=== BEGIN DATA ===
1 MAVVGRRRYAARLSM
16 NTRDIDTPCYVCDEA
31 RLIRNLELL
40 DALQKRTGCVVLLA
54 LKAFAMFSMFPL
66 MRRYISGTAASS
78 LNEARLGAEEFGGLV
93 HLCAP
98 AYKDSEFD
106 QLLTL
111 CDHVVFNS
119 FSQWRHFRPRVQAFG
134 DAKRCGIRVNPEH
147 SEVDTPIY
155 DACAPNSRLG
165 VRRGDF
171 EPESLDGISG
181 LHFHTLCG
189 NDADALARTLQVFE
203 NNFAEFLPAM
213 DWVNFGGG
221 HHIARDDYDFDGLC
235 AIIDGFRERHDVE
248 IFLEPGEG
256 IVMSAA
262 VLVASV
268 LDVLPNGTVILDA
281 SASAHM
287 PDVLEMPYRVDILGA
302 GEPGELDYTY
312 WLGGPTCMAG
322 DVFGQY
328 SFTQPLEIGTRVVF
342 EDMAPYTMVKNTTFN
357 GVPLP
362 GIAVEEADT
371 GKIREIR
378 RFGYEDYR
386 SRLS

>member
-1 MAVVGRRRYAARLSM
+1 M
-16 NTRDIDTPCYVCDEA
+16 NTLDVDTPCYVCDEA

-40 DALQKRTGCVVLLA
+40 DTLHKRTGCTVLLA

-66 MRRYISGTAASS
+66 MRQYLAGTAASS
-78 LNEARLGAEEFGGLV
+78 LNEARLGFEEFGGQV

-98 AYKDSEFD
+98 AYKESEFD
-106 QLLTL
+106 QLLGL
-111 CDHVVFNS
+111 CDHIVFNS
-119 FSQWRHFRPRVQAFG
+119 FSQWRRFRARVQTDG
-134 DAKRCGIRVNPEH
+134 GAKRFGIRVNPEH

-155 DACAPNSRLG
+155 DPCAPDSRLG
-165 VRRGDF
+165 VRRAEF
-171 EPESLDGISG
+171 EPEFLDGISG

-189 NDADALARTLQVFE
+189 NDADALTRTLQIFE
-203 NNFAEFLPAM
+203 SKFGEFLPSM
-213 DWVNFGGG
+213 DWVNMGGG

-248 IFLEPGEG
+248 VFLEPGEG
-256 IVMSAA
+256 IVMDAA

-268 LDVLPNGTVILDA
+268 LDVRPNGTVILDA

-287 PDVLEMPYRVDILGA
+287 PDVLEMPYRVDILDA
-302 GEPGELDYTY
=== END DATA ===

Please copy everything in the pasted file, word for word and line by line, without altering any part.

1 MAVVGRRRYAARLSM
16 NTRDIDTPCYVCDEA
31 RLIRNLELL
40 DALQKRTGCVVLLA
54 LKAFAMFSMFPL
66 MRRYISGTAASS
78 LNEARLGAEEFGGLV
93 HLCAP
98 AYKDSEFD
106 QLLTL
111 CDHVVFNS
119 FSQWRHFRPRVQAFG
134 DAKRCGIRVNPEH
147 SEVDTPIY
155 DACAPNSRLG
165 VRRGDF
171 EPESLDGISG
181 LHFHTLCG
189 NDADALARTLQVFE
203 NNFAEFLPAM
213 DWVNFGGG
221 HHIARDDYDFDGLC
235 AIIDGFRERHDVE
248 IFLEPGEG
256 IVMSAA
262 VLVASV
268 LDVLPNGTVILDA
281 SASAHM
287 PDVLEMPYRVDILGA
302 GEPGELDYTY
312 WLGGPTCMAG
322 DVFGQY
328 SFTQPLEIGTRVVF
342 EDMAPYTMVKNTTFN
357 GVPLP
362 GIAVEEADT
371 GKIREIR
378 RFGYEDYR
386 SRLS

>member
-1 MAVVGRRRYAARLSM
+1 M
-16 NTRDIDTPCYVCDEA
+16 NTLDVDTPCYVCDEA

-40 DALQKRTGCVVLLA
+40 DTLHKRTGCTVLLA

-66 MRRYISGTAASS
+66 MRQYLAGTAASS
-78 LNEARLGAEEFGGLV
+78 LNEARLGFEEFGGQV

-98 AYKDSEFD
+98 AYKESEFD
-106 QLLTL
+106 QLLGL
-111 CDHVVFNS
+111 CDHIVFNS
-119 FSQWRHFRPRVQAFG
+119 FSQWRRFRARVQTDG
-134 DAKRCGIRVNPEH
+134 GAKRFGIRVNPEH

-155 DACAPNSRLG
+155 DPCAPDSRLG
-165 VRRGDF
+165 VRRAEF
-171 EPESLDGISG
+171 EPEFLDGISG

-189 NDADALARTLQVFE
+189 NDADALTRTLQIFE
-203 NNFAEFLPAM
+203 SKFGEFLPSM
-213 DWVNFGGG
+213 DWVNMGGG

-248 IFLEPGEG
+248 VFLEPGEG
-256 IVMSAA
+256 IVMDAA

-268 LDVLPNGTVILDA
+268 LDVRPNGTVILDA

-287 PDVLEMPYRVDILGA
+287 PDVLEMPYRVDILDA
-302 GEPGELDYTY